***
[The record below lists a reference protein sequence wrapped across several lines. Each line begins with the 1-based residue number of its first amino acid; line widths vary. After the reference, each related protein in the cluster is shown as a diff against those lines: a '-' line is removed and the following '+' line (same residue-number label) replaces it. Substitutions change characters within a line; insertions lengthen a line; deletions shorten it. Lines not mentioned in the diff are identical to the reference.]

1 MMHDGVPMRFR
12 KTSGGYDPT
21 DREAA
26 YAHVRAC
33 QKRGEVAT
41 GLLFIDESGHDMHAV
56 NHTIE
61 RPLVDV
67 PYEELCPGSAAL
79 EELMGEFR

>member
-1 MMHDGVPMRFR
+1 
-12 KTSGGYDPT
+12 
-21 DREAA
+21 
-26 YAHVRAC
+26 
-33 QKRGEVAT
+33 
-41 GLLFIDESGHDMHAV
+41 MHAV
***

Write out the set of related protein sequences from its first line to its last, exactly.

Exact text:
[The record below lists a reference protein sequence wrapped across several lines. Each line begins with the 1-based residue number of its first amino acid; line widths vary. After the reference, each related protein in the cluster is shown as a diff against those lines: a '-' line is removed and the following '+' line (same residue-number label) replaces it. Substitutions change characters within a line; insertions lengthen a line; deletions shorten it. Lines not mentioned in the diff are identical to the reference.]

1 MMHDGVPMRFR
12 KTSGGYDPT
21 DREAA
26 YAHVRAC
33 QKRGEVAT
41 GLLFIDESGHDMHAV
56 NHTIE
61 RPLVDV
67 PYEELCPGSAAL
79 EELMGEFR

>member
-1 MMHDGVPMRFR
+1 
-12 KTSGGYDPT
+12 
-21 DREAA
+21 
-26 YAHVRAC
+26 
-33 QKRGEVAT
+33 
-41 GLLFIDESGHDMHAV
+41 MHAV